“We hoped a lot that in his administration, there would be real progress,” said Nabil Shaath, who leads the foreign affairs department of Fatah, the main party of the Palestinian Authority. “But later on, disappointment set in,” Mr. Shaath said in a telephone interview from Ramallah on the West Bank. “He really could not deliver what he promised in terms of a cessation of settlement activity.”

When Mr. Netanyahu refused to extend a moratorium on construction, Mr. Abbas felt let down. And he blamed Mr. Obama for leading him on. In an interview with Newsweek in April, Mr. Abbas said: “It was Obama who suggested a full settlement freeze. I said O.K., I accept. We both went up the tree. After that, he came down with a ladder and he removed the ladder and said to me, jump.”

What Abbas is saying that he expected the administration to deliver Israel to him on a silver platter but didn’t deliver. It’s hard to argue that Abbas is serious about peace when he works so assiduously to have others do his work for him.

It’s important to note that no administration officials used expletives to express their outrage at Abbas for failing to take advantage of the opportunities they provided him. No administration official solemnly expressed how concerned he is with Palestine’s future. And no administration official called

Given the lack of accountability he’s had to face, Abbas felt confident to  write an op-ed in The New York Times that he would pursue unilateral moves against Israel in international organizations and cause no outrage that he was eschewing negotiations. He got what he wanted once, said it wasn’t enough and evaded responsibility.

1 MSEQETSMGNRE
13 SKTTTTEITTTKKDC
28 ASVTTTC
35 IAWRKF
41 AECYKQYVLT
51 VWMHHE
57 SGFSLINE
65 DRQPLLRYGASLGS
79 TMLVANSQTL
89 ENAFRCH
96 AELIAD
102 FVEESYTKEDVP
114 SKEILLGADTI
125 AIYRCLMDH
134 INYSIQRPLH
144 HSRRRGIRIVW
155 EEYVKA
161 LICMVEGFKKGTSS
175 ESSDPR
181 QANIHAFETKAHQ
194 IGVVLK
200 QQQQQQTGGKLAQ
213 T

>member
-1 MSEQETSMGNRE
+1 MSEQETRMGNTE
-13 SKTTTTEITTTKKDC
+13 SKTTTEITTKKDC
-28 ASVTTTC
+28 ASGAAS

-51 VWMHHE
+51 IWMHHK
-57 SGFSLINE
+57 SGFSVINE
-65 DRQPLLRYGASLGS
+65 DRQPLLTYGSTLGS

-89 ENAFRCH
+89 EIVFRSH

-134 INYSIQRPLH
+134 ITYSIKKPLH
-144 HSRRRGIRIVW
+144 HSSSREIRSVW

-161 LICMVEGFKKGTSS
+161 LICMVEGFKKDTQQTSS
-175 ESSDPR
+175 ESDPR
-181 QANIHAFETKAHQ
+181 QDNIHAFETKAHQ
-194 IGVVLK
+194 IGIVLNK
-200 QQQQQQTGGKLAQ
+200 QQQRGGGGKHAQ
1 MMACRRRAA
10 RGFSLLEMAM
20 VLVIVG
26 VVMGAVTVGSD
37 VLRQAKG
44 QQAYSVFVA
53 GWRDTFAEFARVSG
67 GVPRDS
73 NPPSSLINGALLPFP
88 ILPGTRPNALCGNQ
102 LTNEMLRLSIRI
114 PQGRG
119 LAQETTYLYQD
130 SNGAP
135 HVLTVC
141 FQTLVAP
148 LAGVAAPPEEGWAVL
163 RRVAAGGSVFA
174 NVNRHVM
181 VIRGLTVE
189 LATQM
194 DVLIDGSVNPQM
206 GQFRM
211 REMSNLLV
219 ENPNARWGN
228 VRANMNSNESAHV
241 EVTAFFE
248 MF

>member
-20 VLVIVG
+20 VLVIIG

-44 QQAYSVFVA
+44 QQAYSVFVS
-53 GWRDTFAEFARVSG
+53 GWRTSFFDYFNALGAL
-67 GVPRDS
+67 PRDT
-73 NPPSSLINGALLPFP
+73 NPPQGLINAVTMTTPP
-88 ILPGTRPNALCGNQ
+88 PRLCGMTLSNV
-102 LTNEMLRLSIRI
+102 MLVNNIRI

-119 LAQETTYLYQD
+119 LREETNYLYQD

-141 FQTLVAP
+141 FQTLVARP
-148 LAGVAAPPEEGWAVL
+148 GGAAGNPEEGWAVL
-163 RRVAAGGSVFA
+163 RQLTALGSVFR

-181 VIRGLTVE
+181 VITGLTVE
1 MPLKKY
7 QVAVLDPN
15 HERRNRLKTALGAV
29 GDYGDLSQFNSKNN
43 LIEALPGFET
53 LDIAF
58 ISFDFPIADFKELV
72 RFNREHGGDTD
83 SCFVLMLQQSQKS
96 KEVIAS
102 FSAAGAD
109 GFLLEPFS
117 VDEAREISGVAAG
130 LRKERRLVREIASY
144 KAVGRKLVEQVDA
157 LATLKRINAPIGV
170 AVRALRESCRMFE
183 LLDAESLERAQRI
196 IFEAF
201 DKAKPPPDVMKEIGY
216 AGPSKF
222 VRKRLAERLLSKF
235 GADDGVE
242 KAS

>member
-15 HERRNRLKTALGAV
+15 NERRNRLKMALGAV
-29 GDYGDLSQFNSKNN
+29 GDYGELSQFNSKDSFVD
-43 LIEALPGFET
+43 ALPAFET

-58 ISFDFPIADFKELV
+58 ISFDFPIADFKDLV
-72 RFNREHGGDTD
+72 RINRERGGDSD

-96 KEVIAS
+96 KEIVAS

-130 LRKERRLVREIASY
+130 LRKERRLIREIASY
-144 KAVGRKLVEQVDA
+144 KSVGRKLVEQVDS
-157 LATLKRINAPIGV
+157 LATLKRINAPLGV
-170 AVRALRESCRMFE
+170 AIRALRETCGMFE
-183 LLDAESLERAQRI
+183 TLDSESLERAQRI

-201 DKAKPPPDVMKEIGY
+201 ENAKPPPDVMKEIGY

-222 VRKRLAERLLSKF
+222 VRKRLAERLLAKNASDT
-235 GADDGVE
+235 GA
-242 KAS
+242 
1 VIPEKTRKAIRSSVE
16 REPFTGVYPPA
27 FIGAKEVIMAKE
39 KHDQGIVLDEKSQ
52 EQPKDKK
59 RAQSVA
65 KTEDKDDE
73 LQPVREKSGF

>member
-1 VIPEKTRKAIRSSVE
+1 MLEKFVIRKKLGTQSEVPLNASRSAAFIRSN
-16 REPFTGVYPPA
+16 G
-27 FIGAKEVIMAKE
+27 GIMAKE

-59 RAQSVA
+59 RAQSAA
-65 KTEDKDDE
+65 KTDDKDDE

So in 2012 Abbas went the unilateral route and sought statehood in the United Nations General Assembly. No one discouraged him from doing it and it created a diplomatic nightmare. As the late Barry Rubin wrote in 2013, strong American action could have prevented that gambit.

Let’s also note the incompetence and failure of that government to stop leading allies at the UN General Assembly to vote for non-member statehood (a non-binding vote) last year, despite a one-year warning the PA would try this.

Shortly before the American-sponsored talks tanked last year, Obama dropped one of his not-so-subtle hints that Israel better make peace to Jeffrey Goldberg. Goldberg summarized it, “The U.S., though willing to defend an isolated Israel at the United Nations and in other international bodies, might soon be unable to do so effectively.”

Predictably, a month later Abbas, according to Israeli negotiator Tzipi Livni, torpedoed the talks by refusing to accept an American framework agreement, signing on to fifteen international conventions and then agreeing to a unity government with the terrorist group, Hamas.

There is no way to sugarcoat this. President Obama since he was inaugurated 2009 has made it clear that it is Israel’s responsibility alone to make peace. Palestinians have no obligations. With this free pass from the American government Abbas has done exactly what you would expect. He has doubled down on his unilateral efforts and continued to sabotage the peace process.

(In an op-ed today, former American peace negotiator Dennis Ross recognized this and wrote that it’s time to stop giving the Palestinians a free pass. I’ll plan to cover the Ross op-ed tomorrow.)

[Photo: Pete Souza / WikiCommons ]